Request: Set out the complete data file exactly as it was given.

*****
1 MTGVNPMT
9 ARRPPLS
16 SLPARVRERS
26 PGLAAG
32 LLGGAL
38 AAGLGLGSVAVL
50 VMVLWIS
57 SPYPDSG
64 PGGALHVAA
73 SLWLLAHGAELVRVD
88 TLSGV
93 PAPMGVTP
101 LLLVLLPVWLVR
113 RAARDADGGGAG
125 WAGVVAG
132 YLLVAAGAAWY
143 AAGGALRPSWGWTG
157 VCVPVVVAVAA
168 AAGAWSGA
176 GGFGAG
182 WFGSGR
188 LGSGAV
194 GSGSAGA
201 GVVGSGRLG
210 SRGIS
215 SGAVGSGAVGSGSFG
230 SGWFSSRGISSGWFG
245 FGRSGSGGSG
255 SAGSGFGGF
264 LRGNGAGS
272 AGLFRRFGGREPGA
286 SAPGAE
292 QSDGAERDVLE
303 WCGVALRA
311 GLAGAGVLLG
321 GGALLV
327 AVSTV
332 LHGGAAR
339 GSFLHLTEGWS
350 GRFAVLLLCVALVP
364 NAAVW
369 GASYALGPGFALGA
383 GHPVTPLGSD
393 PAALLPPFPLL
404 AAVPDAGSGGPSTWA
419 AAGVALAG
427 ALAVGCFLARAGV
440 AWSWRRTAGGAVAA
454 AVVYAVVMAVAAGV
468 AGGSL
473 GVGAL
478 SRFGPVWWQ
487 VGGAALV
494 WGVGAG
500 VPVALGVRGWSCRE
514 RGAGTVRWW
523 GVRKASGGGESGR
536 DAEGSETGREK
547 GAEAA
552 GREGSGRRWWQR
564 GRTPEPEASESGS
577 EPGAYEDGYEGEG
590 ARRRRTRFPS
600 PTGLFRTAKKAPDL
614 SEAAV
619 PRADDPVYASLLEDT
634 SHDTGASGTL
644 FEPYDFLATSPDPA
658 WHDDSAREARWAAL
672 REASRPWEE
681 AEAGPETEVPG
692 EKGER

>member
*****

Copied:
1 MTGVNPMT
9 ARRPPLS
16 SLPARVRERS
26 PGLAAG
32 LLGGAL
38 AAGLGLGSVAVL
50 VMVLWIS
57 SPYPDSG
64 PGGALHVAA
73 SLWLLAHGAELVRVD
88 TLSGV
93 PAPMGVTP
101 LLLVLLPVWLVR
113 RAARDADGGGAG
125 WAGVVAG
132 YLLVAAGAAWY
143 AAGGALRPSWGWTG
157 VCVPVVVAVAA
168 AAGAWSGA
176 GGFGAG
182 WFGSGR
188 LGSGAV
194 GSGSAGA
201 GVVGSGRLG
210 SRGIS
215 SGAVGSGAVGSGSFG
230 SGWFSSRGISSGWFG
245 FGRSGSGGSG
255 SAGSGFGGF
264 LRGNGAGS
272 AGLFRRFGGREPGA
286 SAPGAE
292 QSDGAERDVLE
303 WCGVALRA
311 GLAGAGVLLG
321 GGALLV
327 AVSTV
332 LHGGAAR
339 GSFLHLTEGWS
350 GRFAVLLLCVALVP
364 NAAVW
369 GASYALGPGFALGA
383 GHPVTPLGSD
393 PAALLPPFPLL
404 AAVPDAGSGGPSTWA
419 AAGVALAG
427 ALAVGCFLARAGV
440 AWSWRRTAGGAVAA
454 AVVYAVVMAVAAGV
468 AGGSL
473 GVGAL
478 SRFGPVWWQ
487 VGGAALV
494 WGVGAG
500 VPVALGVRGWSCRE
514 RGAGTVRWW
523 GVRKASGGGESGR
536 DAEGSETGREK
547 GAEAA
552 GREGSGRRWWQR
564 GRTPEPEASESGS
577 EPGAYEDGYEGEG
590 ARRRRTRFPS
600 PTGLFRTAKKAPDL
614 SEAAV
619 PRADDPVYASLLEDT
634 SHDTGASGTL
644 FEPYDFLATSPDPA
658 WHDDSAREARWAAL
672 REASRPWEE
681 AEAGPETEVPG
692 EKGER

>member